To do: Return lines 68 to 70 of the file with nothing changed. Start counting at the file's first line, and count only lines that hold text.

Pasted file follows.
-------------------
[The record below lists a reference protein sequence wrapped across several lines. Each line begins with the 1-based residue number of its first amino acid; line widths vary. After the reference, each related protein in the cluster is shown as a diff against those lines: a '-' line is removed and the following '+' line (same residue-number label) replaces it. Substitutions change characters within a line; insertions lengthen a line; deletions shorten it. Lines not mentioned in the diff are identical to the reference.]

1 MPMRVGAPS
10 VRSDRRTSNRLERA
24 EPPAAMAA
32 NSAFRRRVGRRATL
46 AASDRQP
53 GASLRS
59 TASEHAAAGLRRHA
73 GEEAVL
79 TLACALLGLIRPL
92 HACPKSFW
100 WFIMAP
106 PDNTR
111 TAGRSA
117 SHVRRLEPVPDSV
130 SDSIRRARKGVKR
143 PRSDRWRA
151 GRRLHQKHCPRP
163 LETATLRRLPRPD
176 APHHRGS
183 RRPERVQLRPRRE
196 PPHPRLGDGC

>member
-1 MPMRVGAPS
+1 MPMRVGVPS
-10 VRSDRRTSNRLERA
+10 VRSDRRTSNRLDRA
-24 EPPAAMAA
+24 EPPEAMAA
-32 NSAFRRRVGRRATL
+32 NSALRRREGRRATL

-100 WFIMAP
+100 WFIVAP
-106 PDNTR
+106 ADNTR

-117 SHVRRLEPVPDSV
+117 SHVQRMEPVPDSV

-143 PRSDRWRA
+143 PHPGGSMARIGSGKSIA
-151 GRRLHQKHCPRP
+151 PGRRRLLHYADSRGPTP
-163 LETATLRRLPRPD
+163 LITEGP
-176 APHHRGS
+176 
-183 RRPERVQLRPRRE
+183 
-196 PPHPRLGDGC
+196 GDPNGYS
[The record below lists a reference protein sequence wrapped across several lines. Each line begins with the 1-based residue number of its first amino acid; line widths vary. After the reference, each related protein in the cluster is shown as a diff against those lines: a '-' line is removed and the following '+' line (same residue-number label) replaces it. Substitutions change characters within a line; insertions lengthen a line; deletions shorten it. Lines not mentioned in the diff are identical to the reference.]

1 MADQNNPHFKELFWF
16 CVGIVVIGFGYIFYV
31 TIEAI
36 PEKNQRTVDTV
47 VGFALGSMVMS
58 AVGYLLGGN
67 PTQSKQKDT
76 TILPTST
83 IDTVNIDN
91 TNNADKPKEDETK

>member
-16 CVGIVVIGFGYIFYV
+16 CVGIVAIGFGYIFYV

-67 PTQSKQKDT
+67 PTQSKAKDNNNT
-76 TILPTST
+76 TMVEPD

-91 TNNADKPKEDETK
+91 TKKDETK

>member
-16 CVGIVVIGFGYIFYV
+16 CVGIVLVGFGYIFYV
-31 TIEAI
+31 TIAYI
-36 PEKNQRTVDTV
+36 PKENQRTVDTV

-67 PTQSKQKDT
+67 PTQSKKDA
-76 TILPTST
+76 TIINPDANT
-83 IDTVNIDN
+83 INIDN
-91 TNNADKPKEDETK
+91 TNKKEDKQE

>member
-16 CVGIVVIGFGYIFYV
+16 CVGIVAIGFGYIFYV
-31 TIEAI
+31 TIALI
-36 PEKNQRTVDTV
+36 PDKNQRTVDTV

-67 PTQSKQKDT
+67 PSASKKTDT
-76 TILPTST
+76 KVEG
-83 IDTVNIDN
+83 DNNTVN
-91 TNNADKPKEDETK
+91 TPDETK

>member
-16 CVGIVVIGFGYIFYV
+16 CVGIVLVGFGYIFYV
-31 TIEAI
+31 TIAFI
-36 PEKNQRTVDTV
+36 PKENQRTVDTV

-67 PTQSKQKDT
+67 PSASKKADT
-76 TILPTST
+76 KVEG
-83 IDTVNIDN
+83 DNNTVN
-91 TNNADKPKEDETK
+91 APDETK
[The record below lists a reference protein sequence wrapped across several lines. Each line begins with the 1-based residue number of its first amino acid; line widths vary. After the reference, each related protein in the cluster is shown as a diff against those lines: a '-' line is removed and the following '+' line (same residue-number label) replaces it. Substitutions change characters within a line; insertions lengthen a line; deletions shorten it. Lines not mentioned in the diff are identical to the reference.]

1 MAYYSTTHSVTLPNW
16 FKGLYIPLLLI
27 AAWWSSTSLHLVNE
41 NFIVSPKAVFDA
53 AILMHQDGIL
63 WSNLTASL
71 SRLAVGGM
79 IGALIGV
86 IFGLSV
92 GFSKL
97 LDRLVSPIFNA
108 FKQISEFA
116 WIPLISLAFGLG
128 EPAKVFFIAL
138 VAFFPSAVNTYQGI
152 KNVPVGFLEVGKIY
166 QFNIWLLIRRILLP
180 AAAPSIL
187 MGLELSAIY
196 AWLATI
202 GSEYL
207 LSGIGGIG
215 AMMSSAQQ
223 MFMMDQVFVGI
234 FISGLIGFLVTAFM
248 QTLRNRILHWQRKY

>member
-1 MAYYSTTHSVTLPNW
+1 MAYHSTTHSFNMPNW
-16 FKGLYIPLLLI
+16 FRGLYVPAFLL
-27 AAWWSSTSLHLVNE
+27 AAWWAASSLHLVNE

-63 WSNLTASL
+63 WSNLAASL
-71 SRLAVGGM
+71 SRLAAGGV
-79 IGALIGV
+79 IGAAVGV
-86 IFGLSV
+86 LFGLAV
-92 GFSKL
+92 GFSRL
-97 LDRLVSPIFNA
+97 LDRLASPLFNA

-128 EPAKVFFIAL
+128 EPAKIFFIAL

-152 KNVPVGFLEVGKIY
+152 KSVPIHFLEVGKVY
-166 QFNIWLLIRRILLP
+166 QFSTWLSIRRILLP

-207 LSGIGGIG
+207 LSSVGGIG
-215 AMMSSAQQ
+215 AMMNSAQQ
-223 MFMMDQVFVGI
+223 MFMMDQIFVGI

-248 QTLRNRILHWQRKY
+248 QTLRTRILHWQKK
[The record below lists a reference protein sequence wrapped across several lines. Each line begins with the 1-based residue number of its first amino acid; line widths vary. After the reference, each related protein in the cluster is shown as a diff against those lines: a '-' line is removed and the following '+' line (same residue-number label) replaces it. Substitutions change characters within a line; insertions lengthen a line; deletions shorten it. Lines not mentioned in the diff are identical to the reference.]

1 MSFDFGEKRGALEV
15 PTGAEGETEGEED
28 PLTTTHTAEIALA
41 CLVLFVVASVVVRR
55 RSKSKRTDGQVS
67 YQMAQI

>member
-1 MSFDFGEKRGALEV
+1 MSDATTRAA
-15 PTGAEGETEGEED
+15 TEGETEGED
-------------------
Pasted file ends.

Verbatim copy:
-91 TNNADKPKEDETK
+91 TKKDETK

>member